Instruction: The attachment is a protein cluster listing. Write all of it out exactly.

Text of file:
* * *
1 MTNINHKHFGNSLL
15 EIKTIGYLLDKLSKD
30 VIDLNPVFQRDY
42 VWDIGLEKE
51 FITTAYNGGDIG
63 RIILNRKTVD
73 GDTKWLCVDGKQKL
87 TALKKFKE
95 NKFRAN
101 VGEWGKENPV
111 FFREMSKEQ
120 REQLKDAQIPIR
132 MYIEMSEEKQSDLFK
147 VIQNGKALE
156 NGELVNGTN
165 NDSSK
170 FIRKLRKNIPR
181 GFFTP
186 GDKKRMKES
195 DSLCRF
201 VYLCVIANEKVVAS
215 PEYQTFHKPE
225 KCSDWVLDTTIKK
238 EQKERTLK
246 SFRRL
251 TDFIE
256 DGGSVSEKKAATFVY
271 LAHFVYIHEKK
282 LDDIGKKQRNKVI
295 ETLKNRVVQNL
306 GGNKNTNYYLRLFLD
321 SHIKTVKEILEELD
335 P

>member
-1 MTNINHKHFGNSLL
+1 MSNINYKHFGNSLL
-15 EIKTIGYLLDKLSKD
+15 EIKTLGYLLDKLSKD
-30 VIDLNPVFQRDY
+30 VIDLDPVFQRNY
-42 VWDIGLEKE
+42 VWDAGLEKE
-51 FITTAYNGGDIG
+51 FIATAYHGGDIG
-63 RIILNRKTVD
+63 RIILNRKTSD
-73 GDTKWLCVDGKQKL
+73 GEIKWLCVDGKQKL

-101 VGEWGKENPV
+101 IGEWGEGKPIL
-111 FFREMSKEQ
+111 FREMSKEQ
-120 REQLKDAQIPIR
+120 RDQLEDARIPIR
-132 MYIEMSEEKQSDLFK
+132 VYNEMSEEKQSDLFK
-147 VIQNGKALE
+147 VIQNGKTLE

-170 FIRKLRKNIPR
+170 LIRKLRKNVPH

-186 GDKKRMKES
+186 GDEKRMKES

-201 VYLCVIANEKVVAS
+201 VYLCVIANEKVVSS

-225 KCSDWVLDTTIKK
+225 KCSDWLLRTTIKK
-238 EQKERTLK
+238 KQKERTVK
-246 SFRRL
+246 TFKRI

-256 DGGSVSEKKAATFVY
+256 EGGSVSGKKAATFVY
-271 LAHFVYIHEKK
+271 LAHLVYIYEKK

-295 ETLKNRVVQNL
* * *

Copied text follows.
1 MTNINHKHFGNSLL
15 EIKTIGYLLDKLSKD
30 VIDLNPVFQRDY
42 VWDIGLEKE
51 FITTAYNGGDIG
63 RIILNRKTVD
73 GDTKWLCVDGKQKL
87 TALKKFKE
95 NKFRAN
101 VGEWGKENPV
111 FFREMSKEQ
120 REQLKDAQIPIR
132 MYIEMSEEKQSDLFK
147 VIQNGKALE
156 NGELVNGTN
165 NDSSK
170 FIRKLRKNIPR
181 GFFTP
186 GDKKRMKES
195 DSLCRF
201 VYLCVIANEKVVAS
215 PEYQTFHKPE
225 KCSDWVLDTTIKK
238 EQKERTLK
246 SFRRL
251 TDFIE
256 DGGSVSEKKAATFVY
271 LAHFVYIHEKK
282 LDDIGKKQRNKVI
295 ETLKNRVVQNL
306 GGNKNTNYYLRLFLD
321 SHIKTVKEILEELD
335 P

>member
-1 MTNINHKHFGNSLL
+1 MSNINYKHFGNSLL
-15 EIKTIGYLLDKLSKD
+15 EIKTLGYLLDKLSKD
-30 VIDLNPVFQRDY
+30 VIDLDPVFQRNY
-42 VWDIGLEKE
+42 VWDAGLEKE
-51 FITTAYNGGDIG
+51 FIATAYHGGDIG
-63 RIILNRKTVD
+63 RIILNRKTSD
-73 GDTKWLCVDGKQKL
+73 GEIKWLCVDGKQKL

-101 VGEWGKENPV
+101 IGEWGEGKPIL
-111 FFREMSKEQ
+111 FREMSKEQ
-120 REQLKDAQIPIR
+120 RDQLEDARIPIR
-132 MYIEMSEEKQSDLFK
+132 VYNEMSEEKQSDLFK
-147 VIQNGKALE
+147 VIQNGKTLE

-170 FIRKLRKNIPR
+170 LIRKLRKNVPH

-186 GDKKRMKES
+186 GDEKRMKES

-201 VYLCVIANEKVVAS
+201 VYLCVIANEKVVSS

-225 KCSDWVLDTTIKK
+225 KCSDWLLRTTIKK
-238 EQKERTLK
+238 KQKERTVK
-246 SFRRL
+246 TFKRI

-256 DGGSVSEKKAATFVY
+256 EGGSVSGKKAATFVY
-271 LAHFVYIHEKK
+271 LAHLVYIYEKK

-295 ETLKNRVVQNL